# Finding a rocket's speed at height h

meghanflowers
Homework Statement:
A rocket of mass m is launched straight up with thrust Fthrust.
Find an expression for the rocket's speed at height h if air resistance is neglected.
Express your answer in terms of the variables Fthrust , m , h , and appropriate constants.
Relevant Equations:
vfs^2=vis^2+2Δs
a=F/m
I substituted 0 for vi, as the rocket is initially stopped.
I am looking for Vf.
So:
Vf^2=0+2asΔs
Vf^2=2asΔs

I then substituted a=Fthrust/m

So:
Vf^2=2(Fthrust/m)Δs
Δs at any given moment equals h so I substituted h for Δs.
Then took the square root of both sides.
Vf=sqrt(2h(Fthrust/m))

It says it is wrong, and that the correct answer includes the gravitational acceleration constant(g).
I am really stuck. Thanks for helping!

Mentor
Welcome to PF. It does look like you have not included the downward force due to gravity in your net force equation. Can you try including it?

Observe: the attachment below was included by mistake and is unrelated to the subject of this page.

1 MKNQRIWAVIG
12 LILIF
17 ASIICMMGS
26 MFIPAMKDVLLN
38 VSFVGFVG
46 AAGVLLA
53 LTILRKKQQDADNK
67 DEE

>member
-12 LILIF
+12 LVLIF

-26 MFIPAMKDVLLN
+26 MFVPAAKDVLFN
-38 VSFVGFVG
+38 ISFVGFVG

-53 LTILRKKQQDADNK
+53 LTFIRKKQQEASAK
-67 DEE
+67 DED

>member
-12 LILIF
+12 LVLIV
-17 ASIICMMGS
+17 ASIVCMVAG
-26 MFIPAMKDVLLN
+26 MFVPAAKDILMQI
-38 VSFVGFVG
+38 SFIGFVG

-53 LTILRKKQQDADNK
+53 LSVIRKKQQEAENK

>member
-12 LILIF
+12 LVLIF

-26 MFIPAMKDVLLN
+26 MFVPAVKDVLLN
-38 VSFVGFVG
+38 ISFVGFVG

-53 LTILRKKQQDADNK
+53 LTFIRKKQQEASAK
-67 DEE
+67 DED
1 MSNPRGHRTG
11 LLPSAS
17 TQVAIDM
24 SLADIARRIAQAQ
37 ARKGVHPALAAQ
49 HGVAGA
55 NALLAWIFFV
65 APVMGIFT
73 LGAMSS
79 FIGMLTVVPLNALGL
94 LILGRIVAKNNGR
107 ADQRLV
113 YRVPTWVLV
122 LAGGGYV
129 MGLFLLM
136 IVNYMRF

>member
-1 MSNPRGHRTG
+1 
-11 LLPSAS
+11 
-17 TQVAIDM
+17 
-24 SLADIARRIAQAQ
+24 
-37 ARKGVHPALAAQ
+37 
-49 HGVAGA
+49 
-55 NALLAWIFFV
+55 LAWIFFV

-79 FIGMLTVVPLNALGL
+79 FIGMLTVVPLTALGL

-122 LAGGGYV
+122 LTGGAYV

Also, see the LaTeX Guide link below the Edit window to learn how best to post math equations at PF. • topsquark
Gold Member
MHB
Homework Statement:: A rocket of mass m is launched straight up with thrust Fthrust.
Find an expression for the rocket's speed at height h if air resistance is neglected.
Express your answer in terms of the variables Fthrust , m , h , and appropriate constants.
Relevant Equations:: vfs^2=vis^2+2Δs
a=F/m

I substituted 0 for vi, as the rocket is initially stopped.
I am looking for Vf.
So:
Vf^2=0+2asΔs
Vf^2=2asΔs

I then substituted a=Fthrust/m

So:
Vf^2=2(Fthrust/m)Δs
Δs at any given moment equals h so I substituted h for Δs.
Then took the square root of both sides.
Vf=sqrt(2h(Fthrust/m))

It says it is wrong, and that the correct answer includes the gravitational acceleration constant(g).
I am really stuck. Thanks for helping!
Big hint: Start by sketching a Free Body Diagram of the rocket.

-Dan

• phinds
Gold Member
This is also ignoring the change in mass of the rocket as it ascends.

• topsquark